Even so, the airlines estimate that by 2020 they’ll have bought 700 million credits. That expense, they complain, will force fare hikes, which will make them less competitive and further threaten an industry hurting from overcapacity. The money would be better spent on more efficient aircraft, alternative fuels (see “Green Shades of Jet Fuel”) and other measures that cut emissions, they say.

A study by researchers at the Massachusetts Institute of Technology and Germany’s Muenster University recently generated headlines by concluding U.S. airlines could actually reap windfall profits of up to $2.6 billion from the ETS over the next nine years.

That would occur only if they charge their customers for all the emission credits they require, ignoring the fact they’ll get most of them for free – as some European electricity generators and oil refiners did when they were brought into the ETS.

On the other hand, if the airlines pass through only the costs of allowances that they actually purchase there would be no windfall, and in the unlikely event they don’t pass on any costs their profits would decrease, argues the study, published in the Journal of Air Transport Management.

The EU, meanwhile, dismisses airlines’ complaints of competitive hardship, arguing that since all carriers are impacted none will be disadvantaged. The number of passengers who balk at higher fares will be undetectable among the other fluctuations in demand, it maintains. And if the airlines become more efficient, they’ll need fewer credits.

But opponents also allege the ETS violates international law since it applies to flights over other nations and the open seas, and amounts to an illegal tax. “It’s not so much a financial question or about climate change, but that it was imposed on states outside the EU,” says ICAO spokesperson Denis Chagnon.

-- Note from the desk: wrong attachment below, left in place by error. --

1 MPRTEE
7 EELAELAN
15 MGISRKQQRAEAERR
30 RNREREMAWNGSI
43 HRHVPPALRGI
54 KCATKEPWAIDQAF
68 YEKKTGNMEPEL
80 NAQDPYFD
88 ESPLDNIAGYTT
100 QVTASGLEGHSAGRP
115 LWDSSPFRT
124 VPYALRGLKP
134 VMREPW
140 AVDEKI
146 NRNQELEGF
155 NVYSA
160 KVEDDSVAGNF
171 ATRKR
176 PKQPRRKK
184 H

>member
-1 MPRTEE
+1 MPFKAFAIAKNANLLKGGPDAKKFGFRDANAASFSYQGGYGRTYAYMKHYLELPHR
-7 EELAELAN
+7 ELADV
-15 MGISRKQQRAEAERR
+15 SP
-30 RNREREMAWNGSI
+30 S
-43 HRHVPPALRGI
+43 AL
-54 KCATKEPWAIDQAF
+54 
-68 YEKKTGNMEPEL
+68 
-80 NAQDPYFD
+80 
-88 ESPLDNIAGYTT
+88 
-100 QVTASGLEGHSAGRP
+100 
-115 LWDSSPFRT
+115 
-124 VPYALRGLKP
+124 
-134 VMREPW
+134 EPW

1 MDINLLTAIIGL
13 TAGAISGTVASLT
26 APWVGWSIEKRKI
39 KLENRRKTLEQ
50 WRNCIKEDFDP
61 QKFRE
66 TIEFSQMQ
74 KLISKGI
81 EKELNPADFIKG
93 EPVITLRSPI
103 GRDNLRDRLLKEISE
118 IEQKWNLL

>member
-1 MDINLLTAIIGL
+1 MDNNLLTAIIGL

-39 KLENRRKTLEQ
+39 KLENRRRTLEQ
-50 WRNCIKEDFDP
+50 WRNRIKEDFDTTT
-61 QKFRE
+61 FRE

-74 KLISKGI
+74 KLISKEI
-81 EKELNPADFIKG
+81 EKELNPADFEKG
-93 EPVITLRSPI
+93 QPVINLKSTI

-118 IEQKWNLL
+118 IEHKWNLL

In December, the European Court of Justice dismissed a U.S. lawsuit, which Canada backed, based on those claims.

ICAO urges patience, noting its 191 member states have endorsed three of their own measures: 1.5-per-cent annual fuel-efficiency improvements from 2009 to 2020; a cap on carbon emissions after 2020; and a 50-per-cent reduction from 2005 levels by 2050. The members are now to propose how they’d hit these targets.

But ICAO won’t confront the issue until at least 2013 and, critics say, its track record offers no assurance of results, especially since any measures would be “aspirational,” not mandatory.

Europe says conflict isn’t inevitable. The ETS exempts flights from countries with equivalent pollution-fighting measures. And, since it doesn’t require airlines to calculate this year’s emissions or buy credits until March 2013, there’s time to negotiate a wider plan.

While opposing the ETS, the United States might be forced into action. Last summer, a Federal Court judge agreed with environment groups that the Environmental Protection Agency has a legal responsibility to determine whether aviation emissions endanger public health and, if so, to regulate them. The EPA was to respond in February.

And where do Canadian airlines stand? The National Airlines Council of Canada – representing Air Canada, WestJet, Air Transat and Jazz – says voluntary measures to date have been working. For now, the airlines are unhappily complying with the new EU rules, but the council continues to urge the EU to suspend its scheme and wait for global consensus on an international plan.

The EU, having reached for the sky, is showing no sign that it plans to back.